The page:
Interviewing Matisse, or The Woman Who Died Standing Up: A Novel - Lily Tuck I made it a third of the way through before throwing in the towel. Remarkable, it being my third try at reading this book. It will be my last attempt to connect with Lily Tuck at least on this level. She cannot reach me, nor can I reach her, with this offering of hers made under the tutelage and championing of [a:Gordon Lish|232097|Gordon Lish|https://images.gr-assets.com/authors/1267719924p2/232097.jpg]. Lily has gone on to write other acclaimed books, and recently I read her latest one titled [b:Sisters|34496928|Sisters|Lily Tuck|https://s.gr-assets.com/assets/nophoto/book/50x75-a91bf249278a81aabab721ef782c4a74.png|55620015] which was really quite good and far more accessible than Matisse was. This rattling drivel was tiresome, and somewhat pretentious. Felt I was going nowhere fast and wasting my time. But other literary Tuck events await me. I have two additional novels sitting on my shelf. And my bet is they will be far better than this one, at one time, had promised to be.
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review 2017-04-10 06:14
Delicious desert mystery
The Last Camel Died at Noon - Elizabeth Peters

The Emerson's are off on another adventure, and this one is bound to leave you begging for more! Don't be deceived into thinking this one will not be as grand as the others. While we are not spending much of our time in Egypt, there is quite a bit that this book has to offer. Grab your book, a great beverage, and spend the day on the couch reading.

As they travel for their yearly digging expedition, they are bothered by the events that happened before they left England. Having a map brought to them, with the claim that their might be to British subjects still alive and held captive in distant land, there are questions that they have asked, but with no clear answers. As they begin to dig, they are beset by the nephew of the gentleman that visited them, who is determined to find and bring his parents back to England, if they are still alive. But when he vanishes into the desert, the Emerson's are forced to go after him and try and bring him back alive. Instead they are deserted by their servants, and as their camels die, they are left to face certain death in the desert. When Kemit, their last remaining loyal servant disappears, they are almost sure they will die quickly. But they are saved when he returns with men to help bring them back to a safe haven (or so it seems) and nursed back to health. In the days that follow, they understand that there is a struggle for power, and Kemit is really a prince. As they try to avoid intrigue and stay alive, it is hard to know who to trust and who to be wary of. Kemit, who is really Tarek, (name shortened and used as it is in the book), is being hunted by his brother who wants the crown for himself. As events unfold and the Emerson's are sure that they will be put to death, they are determined to help their friend Tarek as much as they can. But as always with the Emerson's, there are so many surprises and hilarious scenes that are bound to keep you begging for more, and crying when the book is finished.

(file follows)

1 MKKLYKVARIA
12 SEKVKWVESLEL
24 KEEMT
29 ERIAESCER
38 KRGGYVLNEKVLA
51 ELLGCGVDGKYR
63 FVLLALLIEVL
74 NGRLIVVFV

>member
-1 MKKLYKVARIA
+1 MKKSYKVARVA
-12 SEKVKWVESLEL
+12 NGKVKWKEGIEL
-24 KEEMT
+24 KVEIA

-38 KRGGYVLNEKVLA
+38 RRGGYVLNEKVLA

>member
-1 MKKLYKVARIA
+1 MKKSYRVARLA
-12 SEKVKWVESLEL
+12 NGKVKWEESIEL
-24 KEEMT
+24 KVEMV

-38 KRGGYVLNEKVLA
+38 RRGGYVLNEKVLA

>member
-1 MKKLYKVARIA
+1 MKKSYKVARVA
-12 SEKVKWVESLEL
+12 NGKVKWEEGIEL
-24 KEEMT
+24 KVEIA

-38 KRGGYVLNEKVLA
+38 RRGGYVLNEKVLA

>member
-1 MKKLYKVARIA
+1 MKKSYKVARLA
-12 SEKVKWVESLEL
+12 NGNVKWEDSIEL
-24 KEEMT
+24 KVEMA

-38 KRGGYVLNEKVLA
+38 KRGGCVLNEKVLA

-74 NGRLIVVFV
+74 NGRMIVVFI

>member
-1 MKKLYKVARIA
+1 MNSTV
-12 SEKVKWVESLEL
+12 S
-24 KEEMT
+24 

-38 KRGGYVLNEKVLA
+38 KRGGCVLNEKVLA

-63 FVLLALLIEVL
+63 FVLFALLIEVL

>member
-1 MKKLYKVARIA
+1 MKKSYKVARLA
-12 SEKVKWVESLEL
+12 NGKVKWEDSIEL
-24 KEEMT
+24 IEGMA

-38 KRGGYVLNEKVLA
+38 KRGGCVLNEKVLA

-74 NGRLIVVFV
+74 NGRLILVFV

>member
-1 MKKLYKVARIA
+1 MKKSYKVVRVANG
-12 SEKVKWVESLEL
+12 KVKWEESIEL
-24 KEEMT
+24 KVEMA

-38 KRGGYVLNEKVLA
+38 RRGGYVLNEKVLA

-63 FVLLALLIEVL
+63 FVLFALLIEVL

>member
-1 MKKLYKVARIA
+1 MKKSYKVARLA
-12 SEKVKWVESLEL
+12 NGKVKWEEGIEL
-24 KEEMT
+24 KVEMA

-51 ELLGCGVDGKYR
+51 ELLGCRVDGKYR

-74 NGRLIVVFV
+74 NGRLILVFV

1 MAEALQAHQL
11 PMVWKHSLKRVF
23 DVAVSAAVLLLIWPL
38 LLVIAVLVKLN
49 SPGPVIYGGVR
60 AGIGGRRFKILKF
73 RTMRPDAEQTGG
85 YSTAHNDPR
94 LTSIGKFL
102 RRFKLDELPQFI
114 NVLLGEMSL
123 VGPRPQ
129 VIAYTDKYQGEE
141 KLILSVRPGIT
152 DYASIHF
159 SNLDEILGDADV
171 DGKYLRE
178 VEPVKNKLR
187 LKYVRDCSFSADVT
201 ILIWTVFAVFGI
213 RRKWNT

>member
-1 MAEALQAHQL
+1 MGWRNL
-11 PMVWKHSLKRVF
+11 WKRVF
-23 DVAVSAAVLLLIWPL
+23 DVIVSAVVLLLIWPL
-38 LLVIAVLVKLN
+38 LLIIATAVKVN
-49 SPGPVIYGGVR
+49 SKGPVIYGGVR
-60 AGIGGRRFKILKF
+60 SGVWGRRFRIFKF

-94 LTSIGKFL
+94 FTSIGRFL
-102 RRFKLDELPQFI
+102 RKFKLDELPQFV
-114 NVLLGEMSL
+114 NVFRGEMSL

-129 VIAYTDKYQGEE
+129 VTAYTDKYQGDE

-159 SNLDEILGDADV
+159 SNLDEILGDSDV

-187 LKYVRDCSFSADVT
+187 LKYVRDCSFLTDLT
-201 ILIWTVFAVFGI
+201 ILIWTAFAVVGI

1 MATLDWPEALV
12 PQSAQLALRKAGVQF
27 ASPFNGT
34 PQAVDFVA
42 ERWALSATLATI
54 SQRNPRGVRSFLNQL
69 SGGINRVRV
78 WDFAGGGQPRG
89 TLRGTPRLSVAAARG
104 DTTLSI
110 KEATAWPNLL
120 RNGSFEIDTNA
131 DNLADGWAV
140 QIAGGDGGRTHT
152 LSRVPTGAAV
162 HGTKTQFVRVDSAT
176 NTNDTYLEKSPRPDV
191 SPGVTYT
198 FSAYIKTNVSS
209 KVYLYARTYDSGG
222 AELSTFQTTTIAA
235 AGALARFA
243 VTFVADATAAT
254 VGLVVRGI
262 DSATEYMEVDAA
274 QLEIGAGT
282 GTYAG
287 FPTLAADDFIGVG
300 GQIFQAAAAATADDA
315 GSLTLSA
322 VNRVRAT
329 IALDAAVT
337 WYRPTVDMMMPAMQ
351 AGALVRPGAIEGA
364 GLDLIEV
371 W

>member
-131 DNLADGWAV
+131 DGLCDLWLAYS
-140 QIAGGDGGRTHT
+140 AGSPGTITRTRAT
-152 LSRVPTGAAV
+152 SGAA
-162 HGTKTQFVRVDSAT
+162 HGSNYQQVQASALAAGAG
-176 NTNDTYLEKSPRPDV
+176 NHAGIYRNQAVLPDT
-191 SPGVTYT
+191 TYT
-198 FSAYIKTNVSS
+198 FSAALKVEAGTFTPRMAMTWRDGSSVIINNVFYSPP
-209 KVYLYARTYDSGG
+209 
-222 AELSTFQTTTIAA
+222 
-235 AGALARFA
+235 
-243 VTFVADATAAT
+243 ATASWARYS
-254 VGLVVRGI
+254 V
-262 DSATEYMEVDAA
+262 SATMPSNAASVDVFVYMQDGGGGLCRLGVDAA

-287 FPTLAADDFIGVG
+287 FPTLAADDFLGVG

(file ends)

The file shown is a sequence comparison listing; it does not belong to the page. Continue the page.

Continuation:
I cannot recommend these books enough! They are some of the best that I have come across, and the character definition is something that is lost on many today. You will become intertwined into the lives of the Emerson family, and miss them as soon as you turn the last page.